I standby the assertion that all professionals should plan and develop their careers based on a skill set. I also think, as you build an expertise with skills, you should find ways to use credentials to validate your experience and knowledge with skills. Online badges will become the primary way to validate skills on all professional website services; we are currently waiting for the technology to catch up.


[i] Wessel, David. “Obama, Rubio Take On Colleges.” Wall Street Journal, 02/21/2013

[ii] Lewin, Tamar. “Public Universities to Offer Free Online Classes for Credit.” The New York Times, 01/23/2013

Validating Your Skills

The final stage in a skills based approach is the validation stage; this is where you find ways to establish credibility with the skills in your skill set. You are already telling an audience you have these skills, now you want to prove or demonstrate your expertise with them. Why do you need to validate your skills? There are a few reasons: interested parties want to verify you can do what you say you can do; ways you validate skills often “set a bar” that can be used to compare your level of expertise with another professional; sometimes validation is a requirement for your responsibilities, such as a CPA certification in accounting; and validating through the use of an endorsement or reference can provide added context related to their experiences with you.

Why Validate Skills
Why Validate Skills

There are a number of ways you can validate a skill. First, you can provide a sample of work that demonstrates your expertise with a skill. Second, related to the first point, you can write and maintain a blog; this is a writing sample and shows you have insights and are keeping up with the most current ideas in your discipline. Third, you can provide a reference or endorsement who may be called upon to elaborate about their experience with you; LinkedIn built a sophisticated interface based on this type of validation. Fourth, you can obtain a certification or award from a third-party confirming your skill level. Finally, you can explain how you have applied a skill and share how many years of experience you have with a skill.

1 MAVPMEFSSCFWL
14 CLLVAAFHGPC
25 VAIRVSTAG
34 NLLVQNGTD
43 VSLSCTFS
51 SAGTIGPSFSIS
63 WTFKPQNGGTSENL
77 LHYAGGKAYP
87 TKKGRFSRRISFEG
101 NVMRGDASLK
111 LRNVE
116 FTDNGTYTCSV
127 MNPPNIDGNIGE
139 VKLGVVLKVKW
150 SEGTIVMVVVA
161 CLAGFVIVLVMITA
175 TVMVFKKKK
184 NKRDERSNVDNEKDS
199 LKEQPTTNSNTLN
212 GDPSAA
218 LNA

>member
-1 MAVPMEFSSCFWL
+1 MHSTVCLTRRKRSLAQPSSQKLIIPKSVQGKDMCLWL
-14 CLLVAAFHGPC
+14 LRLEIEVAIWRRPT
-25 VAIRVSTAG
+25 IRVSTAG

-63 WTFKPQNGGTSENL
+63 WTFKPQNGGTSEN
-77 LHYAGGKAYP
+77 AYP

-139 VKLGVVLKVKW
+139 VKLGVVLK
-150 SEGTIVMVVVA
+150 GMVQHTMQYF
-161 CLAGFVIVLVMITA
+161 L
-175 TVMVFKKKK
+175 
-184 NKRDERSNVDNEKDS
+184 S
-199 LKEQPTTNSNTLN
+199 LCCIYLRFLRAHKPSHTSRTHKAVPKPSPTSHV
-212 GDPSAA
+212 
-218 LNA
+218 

In the next series of blogs, I will discuss the effectiveness of the different ways to validate a skill and explain how to incorporate them with a professional website.

Badge Concept: Professional Website

Badges: ProfessionalWebsite
What a badge might look like

Professionals often have to verify their proficiency in a technology, language, or skill; we will refer to the presentation and validation of this proficiency as a “badge”. Visually speaking, a badge could be a background image with overlaying content about the proficiency and perhaps a link to a third-party verification.

A professional website currently promotes the presentation functionality of “badges”. The use of skills is already tightly woven into the framework of a professional website, along with particular IT skills, languages, and certifications – much of the content and linkages related to a “badge” are already in place. However, the validation integration has not been developed yet.

The validation integration would be similar to other web service verification applications. For example, the verification process that a website is secure. When you make an online purchase, you will often see a logo that says the webpage is secure (before you send your credit card information) – basically saying a third-party SSL certificate has been installed properly. Typically, this involves placing some JavaScript provided by the third-party verifier onto a website. Alternatively, in a simpler approach, the badge may just have a URL to the third-party verifier. In both implementations, a third-party company actively verifies the proficiency – making it a more reliable, standard verification.
Continue reading “Badge Concept: Professional Website”